What’s the verdict here? So far, the game runs smoothly on my PC. No technical issues, no bugs that I noticed – and just when I was wondering whether it could become a bit too boring, the neighbouring clan attacked me! So far, so good. Northgard is in Early Access, so the game is still being developed and more features will be added. I do not regret the purchase! Speaking of purchase: ‘What’s the price?’ you may ask. It’s currently on sale for $17.99€ on Steam Early Access until March 1, then the price will go up to $19.99€. Still a good price if this is the kind of game you enjoy playing!

However, as with every Early Access title: Choose wisely whether you want to invest now as the game does lack some features! Inform yourself first and make the judgment based on what is there now, not on what could maybe eventually end up in the game in the not-so-soon future. If you like what you see, then yes, go ahead and buy the game! It isn’t expensive, after all. If you’re uncertain, better wait and check YouTube or Twitch for Let’s Plays before making a decision.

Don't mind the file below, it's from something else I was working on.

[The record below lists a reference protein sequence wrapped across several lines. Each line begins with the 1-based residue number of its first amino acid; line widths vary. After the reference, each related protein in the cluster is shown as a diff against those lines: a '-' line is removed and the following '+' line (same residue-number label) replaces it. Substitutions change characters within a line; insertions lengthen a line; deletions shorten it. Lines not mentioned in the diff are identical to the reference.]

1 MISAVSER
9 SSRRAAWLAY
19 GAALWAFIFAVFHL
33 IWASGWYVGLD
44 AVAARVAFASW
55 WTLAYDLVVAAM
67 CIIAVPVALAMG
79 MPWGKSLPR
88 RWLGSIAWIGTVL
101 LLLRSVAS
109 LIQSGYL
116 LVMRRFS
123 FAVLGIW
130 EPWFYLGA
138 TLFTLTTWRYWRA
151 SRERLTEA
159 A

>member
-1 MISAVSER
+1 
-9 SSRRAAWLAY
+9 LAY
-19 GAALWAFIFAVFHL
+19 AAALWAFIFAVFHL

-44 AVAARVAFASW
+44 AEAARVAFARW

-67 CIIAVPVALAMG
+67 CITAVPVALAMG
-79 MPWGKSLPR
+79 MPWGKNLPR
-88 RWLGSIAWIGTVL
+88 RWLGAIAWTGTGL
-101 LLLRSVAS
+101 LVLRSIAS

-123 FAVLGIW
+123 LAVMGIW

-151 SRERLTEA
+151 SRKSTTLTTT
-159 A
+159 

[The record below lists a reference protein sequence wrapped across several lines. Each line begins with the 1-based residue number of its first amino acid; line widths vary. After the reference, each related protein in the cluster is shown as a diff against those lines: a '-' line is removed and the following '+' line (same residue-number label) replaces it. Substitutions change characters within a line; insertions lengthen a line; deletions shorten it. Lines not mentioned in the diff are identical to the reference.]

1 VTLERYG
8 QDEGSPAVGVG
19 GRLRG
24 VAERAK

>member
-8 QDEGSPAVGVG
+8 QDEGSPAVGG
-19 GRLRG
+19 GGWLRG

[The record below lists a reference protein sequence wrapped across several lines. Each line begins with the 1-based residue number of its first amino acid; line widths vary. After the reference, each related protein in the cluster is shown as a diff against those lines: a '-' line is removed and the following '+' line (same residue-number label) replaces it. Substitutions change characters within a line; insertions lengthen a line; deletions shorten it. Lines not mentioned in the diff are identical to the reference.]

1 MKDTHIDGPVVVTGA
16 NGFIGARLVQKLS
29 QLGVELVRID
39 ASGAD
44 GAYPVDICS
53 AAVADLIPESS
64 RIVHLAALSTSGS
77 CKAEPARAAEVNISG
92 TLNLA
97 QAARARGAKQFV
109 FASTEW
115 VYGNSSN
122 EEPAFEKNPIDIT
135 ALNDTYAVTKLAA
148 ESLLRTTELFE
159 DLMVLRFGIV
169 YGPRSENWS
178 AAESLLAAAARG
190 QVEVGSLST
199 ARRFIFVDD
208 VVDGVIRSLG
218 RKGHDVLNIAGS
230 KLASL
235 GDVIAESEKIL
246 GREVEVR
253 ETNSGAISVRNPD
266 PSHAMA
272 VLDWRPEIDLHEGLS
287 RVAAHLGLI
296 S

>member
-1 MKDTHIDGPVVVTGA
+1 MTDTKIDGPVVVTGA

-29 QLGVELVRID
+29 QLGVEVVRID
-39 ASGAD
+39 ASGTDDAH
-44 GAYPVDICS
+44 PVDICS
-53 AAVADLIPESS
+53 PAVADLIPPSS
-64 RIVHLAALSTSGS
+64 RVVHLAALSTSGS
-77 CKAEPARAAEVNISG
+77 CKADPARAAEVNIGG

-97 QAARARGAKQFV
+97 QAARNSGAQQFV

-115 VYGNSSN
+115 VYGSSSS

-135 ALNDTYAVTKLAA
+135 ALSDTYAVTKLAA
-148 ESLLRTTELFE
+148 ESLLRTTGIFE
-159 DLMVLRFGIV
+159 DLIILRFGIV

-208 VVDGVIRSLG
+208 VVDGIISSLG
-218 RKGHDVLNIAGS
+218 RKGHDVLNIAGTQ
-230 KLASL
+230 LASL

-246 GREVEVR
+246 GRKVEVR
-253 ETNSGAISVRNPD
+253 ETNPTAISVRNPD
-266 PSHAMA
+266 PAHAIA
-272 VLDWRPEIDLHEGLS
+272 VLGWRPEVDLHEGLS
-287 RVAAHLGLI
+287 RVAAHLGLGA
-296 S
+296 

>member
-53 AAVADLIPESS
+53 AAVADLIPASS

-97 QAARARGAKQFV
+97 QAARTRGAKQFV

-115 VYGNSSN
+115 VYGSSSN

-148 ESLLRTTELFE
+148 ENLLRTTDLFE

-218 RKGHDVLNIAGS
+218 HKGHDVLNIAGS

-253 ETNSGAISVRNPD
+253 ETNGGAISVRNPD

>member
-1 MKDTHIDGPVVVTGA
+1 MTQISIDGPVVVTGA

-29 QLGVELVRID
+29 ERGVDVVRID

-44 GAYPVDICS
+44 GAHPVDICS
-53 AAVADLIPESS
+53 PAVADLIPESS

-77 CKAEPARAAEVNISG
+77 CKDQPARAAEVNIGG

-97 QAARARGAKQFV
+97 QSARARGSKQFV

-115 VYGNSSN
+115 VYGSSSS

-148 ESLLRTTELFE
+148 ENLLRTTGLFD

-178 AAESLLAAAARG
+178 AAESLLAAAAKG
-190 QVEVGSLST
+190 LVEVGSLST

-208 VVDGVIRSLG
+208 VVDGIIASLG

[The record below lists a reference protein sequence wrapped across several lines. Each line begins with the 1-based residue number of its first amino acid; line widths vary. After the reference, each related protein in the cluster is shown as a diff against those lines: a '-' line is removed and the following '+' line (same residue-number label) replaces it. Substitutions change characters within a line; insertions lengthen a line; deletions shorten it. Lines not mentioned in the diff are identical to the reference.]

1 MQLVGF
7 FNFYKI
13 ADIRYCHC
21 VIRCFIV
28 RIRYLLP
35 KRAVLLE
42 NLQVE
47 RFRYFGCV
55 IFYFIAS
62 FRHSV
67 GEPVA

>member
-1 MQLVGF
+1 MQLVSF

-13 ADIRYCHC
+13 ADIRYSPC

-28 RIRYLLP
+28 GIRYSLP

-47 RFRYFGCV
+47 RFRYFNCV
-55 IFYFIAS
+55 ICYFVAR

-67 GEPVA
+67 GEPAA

*It’s the latter. I looked at the steam community hub for this game and found a thread about this where they mentioned how it works: You select the worker you want to convert back to villager and send him to the Town Hall (the main building you start with) or to one of the houses you’ve built and that puts them back to being a regular villager. It also helps spreading houses around the map as it means less travel time for this task.

Valhalla Hills: First impressions

ValhallaHills-logoI’ve previously written about Valhalla Hills and my impressions from the outside, but now you can get an impression piece from me from the inside!